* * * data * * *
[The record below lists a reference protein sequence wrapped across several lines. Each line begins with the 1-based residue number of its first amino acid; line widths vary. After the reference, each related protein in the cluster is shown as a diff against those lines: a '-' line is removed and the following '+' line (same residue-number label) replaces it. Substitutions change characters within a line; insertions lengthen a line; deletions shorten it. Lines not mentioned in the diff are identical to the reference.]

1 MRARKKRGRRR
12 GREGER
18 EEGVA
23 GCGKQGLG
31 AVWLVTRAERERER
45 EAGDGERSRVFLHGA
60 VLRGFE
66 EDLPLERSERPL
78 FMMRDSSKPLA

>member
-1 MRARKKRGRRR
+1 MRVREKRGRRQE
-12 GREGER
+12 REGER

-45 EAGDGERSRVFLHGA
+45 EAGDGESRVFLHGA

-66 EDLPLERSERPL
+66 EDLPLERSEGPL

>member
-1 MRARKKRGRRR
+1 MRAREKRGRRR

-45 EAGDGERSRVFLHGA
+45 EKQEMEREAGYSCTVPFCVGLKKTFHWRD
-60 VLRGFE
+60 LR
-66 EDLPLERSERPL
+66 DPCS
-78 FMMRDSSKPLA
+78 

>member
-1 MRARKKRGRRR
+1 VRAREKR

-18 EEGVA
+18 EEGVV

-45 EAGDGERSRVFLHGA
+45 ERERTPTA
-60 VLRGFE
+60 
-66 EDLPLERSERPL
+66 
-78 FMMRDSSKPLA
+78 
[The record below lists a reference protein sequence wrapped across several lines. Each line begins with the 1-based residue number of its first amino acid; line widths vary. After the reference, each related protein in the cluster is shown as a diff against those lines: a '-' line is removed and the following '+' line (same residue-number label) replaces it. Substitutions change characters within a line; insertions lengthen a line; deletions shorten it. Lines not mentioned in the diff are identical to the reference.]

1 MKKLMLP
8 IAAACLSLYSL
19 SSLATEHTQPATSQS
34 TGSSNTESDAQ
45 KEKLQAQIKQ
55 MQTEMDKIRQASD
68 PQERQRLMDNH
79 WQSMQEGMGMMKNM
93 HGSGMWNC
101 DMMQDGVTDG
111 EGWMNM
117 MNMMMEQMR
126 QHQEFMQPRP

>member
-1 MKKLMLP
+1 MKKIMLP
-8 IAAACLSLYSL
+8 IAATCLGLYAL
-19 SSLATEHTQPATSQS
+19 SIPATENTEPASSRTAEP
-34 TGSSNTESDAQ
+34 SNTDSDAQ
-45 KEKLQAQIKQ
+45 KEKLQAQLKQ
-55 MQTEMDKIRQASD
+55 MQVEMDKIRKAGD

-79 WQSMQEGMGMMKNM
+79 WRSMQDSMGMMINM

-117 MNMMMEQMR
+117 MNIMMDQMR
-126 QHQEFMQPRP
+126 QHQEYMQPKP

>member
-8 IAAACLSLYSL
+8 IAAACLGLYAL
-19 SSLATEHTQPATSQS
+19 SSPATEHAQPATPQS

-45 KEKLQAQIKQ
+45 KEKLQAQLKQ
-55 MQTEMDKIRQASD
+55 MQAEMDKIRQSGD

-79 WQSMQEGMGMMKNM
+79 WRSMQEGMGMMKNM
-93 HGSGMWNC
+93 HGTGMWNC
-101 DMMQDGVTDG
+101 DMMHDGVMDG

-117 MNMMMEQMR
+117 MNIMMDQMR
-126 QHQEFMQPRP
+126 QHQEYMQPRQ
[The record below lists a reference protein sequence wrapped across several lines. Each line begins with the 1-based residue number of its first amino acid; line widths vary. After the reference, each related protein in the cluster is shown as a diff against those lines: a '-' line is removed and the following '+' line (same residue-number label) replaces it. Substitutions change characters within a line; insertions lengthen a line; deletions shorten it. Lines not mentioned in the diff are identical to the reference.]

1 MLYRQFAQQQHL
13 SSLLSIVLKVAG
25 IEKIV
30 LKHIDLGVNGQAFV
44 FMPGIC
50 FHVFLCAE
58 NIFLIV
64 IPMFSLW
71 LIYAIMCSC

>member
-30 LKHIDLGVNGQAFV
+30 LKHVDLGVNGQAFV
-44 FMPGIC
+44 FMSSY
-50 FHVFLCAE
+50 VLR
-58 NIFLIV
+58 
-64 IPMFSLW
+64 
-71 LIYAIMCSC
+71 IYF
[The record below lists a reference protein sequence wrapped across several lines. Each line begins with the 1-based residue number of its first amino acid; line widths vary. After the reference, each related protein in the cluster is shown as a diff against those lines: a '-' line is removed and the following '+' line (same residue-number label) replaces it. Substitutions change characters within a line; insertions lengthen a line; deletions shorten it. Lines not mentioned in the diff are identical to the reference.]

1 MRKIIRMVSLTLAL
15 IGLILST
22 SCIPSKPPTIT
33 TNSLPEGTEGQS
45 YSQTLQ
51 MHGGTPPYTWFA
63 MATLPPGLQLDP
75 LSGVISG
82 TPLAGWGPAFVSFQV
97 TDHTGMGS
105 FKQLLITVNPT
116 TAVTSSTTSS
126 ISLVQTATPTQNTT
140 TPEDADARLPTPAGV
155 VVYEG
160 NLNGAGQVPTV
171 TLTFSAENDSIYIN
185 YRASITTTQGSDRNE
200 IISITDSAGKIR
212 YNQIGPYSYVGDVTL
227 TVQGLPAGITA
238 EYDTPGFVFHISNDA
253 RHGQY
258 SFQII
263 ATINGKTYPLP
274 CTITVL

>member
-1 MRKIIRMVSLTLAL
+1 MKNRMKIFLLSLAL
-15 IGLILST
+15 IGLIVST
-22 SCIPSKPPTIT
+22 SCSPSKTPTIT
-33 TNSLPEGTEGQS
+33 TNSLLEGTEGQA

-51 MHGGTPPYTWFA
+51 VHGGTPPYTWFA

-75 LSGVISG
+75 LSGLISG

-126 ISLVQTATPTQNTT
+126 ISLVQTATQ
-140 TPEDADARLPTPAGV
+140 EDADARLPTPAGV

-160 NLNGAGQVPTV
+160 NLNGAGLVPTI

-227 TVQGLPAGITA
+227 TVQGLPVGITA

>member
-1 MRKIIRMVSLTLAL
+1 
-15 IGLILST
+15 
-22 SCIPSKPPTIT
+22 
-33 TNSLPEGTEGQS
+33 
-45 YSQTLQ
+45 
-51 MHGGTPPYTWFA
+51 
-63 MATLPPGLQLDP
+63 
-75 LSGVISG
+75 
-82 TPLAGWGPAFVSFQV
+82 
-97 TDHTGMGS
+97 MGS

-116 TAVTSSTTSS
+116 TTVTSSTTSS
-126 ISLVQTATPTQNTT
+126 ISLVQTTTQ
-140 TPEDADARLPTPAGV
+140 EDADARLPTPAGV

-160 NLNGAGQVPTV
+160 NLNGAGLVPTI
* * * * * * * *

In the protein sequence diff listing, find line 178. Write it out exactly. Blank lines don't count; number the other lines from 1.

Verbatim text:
-51 MHGGTPPYTWFA